With the huge numbers of birds on the move, both migrant and resident raptors adjust their behavior. By preying on the migrants as well as each other, the raptor world is in a constant state of flux. The resident kestrel pair have successfully fledged their brood this year, and no longer defend their territory as aggressively against the St. John the Divine RTH's. Instead they focus their attention on the increased suppply of food, supplemented by a healthy diet of migrants. I found the kestrel pair, hunting together and keeping a watch out for any other marauding raptors.
The female lifted off and wrapped around.
Coming to land just a few feet away!
I was shocked to see that this female has been banded! If anyone knows anything at all about kestrel banding projects in NYC, contact me ASAP!
I was just as shocked to see the female leap off
and join the male in pursuing a happless veery. They crisscrossed directly in front of me and chased the veery over the side of the building as it dove for the park! They were so close, I could hear the wingbeats! Truly an amazing site, but alas so quick I could not photograph it. They rejoined each other, again in formation.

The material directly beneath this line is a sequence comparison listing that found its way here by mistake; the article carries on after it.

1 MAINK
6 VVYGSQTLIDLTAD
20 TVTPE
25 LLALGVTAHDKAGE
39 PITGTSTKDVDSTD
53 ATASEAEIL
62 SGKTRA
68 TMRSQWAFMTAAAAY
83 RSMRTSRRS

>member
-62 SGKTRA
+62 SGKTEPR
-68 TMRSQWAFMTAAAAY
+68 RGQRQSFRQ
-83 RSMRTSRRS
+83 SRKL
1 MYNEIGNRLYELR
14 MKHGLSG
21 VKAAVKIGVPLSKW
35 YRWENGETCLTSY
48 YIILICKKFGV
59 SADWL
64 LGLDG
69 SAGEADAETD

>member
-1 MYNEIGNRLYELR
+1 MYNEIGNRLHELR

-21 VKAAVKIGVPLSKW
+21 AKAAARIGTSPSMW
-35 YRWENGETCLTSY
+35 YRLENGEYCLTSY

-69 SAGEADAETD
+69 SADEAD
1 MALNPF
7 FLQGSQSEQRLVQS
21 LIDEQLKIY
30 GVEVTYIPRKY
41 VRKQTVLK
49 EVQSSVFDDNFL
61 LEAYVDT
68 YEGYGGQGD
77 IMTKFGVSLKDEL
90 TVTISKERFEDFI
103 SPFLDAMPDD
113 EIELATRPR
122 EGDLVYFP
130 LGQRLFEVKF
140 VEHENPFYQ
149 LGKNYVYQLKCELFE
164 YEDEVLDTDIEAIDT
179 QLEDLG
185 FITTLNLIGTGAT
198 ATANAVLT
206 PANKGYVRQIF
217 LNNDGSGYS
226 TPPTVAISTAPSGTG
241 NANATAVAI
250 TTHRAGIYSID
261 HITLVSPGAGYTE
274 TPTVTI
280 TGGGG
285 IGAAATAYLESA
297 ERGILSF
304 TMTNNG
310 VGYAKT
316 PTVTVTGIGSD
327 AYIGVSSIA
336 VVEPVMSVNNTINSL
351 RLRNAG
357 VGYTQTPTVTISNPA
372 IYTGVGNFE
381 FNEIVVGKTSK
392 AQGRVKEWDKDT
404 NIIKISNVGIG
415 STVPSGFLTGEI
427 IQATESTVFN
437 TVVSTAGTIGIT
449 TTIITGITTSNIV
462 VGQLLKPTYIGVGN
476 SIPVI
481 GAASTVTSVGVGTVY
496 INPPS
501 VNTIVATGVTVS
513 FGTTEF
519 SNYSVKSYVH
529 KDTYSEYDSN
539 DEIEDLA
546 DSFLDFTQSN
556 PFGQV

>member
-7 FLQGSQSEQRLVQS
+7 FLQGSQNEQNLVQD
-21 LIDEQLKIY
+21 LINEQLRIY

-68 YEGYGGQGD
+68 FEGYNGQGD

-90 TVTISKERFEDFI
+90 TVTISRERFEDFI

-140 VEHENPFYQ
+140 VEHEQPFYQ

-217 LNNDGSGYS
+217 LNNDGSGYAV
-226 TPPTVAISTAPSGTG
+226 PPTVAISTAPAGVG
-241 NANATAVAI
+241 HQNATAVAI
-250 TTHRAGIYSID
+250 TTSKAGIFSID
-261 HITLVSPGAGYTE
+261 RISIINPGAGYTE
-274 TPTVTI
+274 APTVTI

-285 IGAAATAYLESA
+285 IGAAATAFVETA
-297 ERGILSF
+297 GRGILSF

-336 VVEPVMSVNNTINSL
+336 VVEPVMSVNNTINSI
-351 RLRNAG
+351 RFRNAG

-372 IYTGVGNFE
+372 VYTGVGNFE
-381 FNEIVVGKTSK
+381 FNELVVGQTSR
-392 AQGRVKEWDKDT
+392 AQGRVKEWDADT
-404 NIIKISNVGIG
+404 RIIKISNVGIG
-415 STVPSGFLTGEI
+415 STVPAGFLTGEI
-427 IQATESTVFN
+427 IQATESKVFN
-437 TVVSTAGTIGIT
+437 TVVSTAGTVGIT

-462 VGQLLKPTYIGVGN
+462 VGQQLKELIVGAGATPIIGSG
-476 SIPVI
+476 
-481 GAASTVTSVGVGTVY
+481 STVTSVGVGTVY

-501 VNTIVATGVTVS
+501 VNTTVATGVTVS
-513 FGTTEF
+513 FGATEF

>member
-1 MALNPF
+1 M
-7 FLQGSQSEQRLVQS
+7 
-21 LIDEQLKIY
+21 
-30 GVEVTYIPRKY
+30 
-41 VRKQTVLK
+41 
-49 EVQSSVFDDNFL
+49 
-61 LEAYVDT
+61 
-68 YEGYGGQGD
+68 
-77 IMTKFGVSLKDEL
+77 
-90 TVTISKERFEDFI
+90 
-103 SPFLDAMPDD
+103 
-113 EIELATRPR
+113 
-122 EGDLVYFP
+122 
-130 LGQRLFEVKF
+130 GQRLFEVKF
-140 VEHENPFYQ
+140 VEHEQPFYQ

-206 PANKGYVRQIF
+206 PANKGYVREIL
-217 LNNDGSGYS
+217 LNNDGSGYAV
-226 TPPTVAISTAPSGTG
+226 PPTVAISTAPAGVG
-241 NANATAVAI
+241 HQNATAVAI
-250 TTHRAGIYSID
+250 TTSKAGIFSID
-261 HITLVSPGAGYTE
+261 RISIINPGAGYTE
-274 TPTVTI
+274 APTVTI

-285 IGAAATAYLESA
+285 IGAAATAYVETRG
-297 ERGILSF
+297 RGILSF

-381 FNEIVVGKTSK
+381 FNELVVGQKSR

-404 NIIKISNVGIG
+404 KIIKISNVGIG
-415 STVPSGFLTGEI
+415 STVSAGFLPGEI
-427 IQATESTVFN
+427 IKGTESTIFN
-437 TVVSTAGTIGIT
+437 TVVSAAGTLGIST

Suddenly, the male began his shrill "killy, killy, killy" but did not rise to attack as the a resident RTH floated by!
The kestrels then went on scanning the park. Soon a confused little Golden Crowned Kinglet happened on the spot.
As it blindly blundered towards the kestrels, the male, then the female both dove off in hot pursuit. Another breathless chase insued, and I do not know the out come, but a few minutes later, both kestrels reappeared on a nearby antenna.
The female and the male both split up. TBC!
Also seen were a phoebe and a GBH!
Aside from the intense kestrel action...the Cooper's hawks have entered the picture. John Blakeman has indicated that Cooper's Hawk predation has kept kestrel numbers low in rural America. Here in the city, they definitely can take Kestrels, but its mostly young, as the adults have adopted strategies such as the one above. Also I have observed it where kestrels will pick perches such as antenna where the top, bottom and side approaches are covered from any potential ambush attack. As this next sequence shows, its the other Cooper's that some Cooper's have to worry about. Here's a juvy and an adult in a pretty intense confrontation.
The adult sees the juvy off!